If you believe in something, then you fight for it and not turn your coat, You could now answer, he stayed true to his REAL convictions and just adapted to gain office. Good, a sly and cunning "Machiavelist" if you will.
    But if his true convictions include coaltions with blacks and liberals/reds - then I realy dont know how this man can be called a "good Yankke".

    Cheerio

  5. #5
    Tchort
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    I'm speaking strictly during his neo-COnfederate days.
    One of his most famous speeches included the line "Segregation today, segregation tomorrow, segregation forever!"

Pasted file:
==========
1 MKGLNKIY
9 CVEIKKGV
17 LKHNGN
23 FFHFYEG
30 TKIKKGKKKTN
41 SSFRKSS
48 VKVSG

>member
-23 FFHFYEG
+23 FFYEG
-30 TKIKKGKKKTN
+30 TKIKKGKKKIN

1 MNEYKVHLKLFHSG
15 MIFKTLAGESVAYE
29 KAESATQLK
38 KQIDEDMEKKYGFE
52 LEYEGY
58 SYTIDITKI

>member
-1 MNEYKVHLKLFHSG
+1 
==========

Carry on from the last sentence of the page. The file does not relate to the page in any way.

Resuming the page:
6. #6
    Senior Member cosmocreator's Avatar
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    Originally posted by Tchort
    I'm speaking strictly during his neo-COnfederate days.
    One of his most famous speeches included the line "Segregation today, segregation tomorrow, segregation forever!"
    his final administration was characterized by ideological alignment with and overwhelming support of some of the state's more prominent political factions/interest groups, the so called "Wallace Coalition;" this coalition included the Alabama Education Association, organized labor, black political organizations and trial lawyers.

    That really fits together, doesnt it? eyes:

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    Tchort
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    Notice the words 'Final Coalition'. He was a fuck up in a wheelchair at this point in his life